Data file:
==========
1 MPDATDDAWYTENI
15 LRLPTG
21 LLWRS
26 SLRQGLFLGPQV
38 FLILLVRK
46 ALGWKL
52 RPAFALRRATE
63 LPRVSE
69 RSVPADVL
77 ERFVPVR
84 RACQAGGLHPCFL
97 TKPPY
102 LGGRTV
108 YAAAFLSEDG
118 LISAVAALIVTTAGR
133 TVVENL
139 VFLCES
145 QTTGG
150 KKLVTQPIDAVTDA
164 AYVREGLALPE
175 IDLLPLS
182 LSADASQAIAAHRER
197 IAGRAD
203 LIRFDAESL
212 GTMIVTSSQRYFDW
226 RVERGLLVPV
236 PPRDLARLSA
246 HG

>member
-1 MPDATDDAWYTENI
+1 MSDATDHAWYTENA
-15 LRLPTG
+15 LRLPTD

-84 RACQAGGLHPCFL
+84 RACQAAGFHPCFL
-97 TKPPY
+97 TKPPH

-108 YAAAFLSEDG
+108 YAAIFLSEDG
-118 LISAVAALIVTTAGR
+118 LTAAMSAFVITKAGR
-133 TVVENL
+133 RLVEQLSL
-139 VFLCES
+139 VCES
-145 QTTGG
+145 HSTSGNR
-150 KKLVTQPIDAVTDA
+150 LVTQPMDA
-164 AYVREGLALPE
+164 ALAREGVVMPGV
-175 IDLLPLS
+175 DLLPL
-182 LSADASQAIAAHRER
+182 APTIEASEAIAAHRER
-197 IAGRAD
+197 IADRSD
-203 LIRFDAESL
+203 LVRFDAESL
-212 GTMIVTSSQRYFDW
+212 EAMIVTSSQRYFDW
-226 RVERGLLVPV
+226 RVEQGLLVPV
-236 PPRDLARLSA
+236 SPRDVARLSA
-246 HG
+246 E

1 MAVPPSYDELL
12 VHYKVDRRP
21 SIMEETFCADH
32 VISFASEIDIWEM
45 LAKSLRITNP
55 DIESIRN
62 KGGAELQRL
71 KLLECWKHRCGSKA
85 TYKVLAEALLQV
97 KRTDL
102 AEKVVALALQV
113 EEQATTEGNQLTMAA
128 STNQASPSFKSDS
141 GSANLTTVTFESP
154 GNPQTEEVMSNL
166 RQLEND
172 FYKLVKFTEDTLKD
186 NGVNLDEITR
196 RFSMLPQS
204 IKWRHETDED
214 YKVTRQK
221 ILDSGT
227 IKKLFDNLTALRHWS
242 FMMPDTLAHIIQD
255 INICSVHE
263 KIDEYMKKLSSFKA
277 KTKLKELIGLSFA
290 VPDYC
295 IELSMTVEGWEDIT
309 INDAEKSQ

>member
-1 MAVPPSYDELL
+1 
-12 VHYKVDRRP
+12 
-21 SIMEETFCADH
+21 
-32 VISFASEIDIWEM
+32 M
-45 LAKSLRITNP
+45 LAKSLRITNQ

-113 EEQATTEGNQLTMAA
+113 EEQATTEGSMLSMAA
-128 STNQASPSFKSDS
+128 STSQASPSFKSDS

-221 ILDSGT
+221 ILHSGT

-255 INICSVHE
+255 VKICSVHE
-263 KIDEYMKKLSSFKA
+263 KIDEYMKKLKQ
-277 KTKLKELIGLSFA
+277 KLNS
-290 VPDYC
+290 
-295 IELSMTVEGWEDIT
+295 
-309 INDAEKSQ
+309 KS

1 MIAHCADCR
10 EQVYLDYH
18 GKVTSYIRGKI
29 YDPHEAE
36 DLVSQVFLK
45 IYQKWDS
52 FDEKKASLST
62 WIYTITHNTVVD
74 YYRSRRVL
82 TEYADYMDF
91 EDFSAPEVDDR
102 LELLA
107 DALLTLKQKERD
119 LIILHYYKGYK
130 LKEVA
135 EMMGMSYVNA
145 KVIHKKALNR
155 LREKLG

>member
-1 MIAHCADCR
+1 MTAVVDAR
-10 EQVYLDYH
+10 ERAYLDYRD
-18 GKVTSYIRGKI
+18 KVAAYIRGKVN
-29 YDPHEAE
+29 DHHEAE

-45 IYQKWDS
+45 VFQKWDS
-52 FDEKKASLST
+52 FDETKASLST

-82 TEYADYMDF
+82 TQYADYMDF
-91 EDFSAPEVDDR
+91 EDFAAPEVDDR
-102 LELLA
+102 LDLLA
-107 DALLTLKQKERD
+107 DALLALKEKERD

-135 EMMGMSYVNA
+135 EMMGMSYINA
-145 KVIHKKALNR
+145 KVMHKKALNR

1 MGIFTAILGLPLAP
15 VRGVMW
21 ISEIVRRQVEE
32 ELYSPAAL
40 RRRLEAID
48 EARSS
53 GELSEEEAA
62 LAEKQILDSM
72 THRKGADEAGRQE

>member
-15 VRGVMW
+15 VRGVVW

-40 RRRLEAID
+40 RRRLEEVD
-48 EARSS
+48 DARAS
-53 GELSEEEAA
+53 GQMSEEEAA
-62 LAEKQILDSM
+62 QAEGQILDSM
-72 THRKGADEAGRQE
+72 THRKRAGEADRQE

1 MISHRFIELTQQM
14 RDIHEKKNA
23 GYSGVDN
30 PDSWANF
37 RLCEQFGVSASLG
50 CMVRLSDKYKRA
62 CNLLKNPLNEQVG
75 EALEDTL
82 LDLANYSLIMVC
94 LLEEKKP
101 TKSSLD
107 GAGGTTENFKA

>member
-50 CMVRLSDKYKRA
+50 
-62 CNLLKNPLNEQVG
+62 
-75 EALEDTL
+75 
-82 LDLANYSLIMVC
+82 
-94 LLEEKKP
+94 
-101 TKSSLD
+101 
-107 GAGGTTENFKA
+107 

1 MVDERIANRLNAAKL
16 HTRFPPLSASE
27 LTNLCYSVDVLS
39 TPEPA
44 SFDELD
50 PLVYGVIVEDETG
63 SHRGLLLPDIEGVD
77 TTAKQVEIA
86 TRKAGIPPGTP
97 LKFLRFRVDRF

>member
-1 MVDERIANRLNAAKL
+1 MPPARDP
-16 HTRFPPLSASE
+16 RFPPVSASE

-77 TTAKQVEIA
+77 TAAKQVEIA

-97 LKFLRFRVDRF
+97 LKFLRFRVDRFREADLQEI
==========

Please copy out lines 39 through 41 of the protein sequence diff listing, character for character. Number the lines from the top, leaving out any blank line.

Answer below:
+108 YAAIFLSEDG
-118 LISAVAALIVTTAGR
+118 LTAAMSAFVITKAGR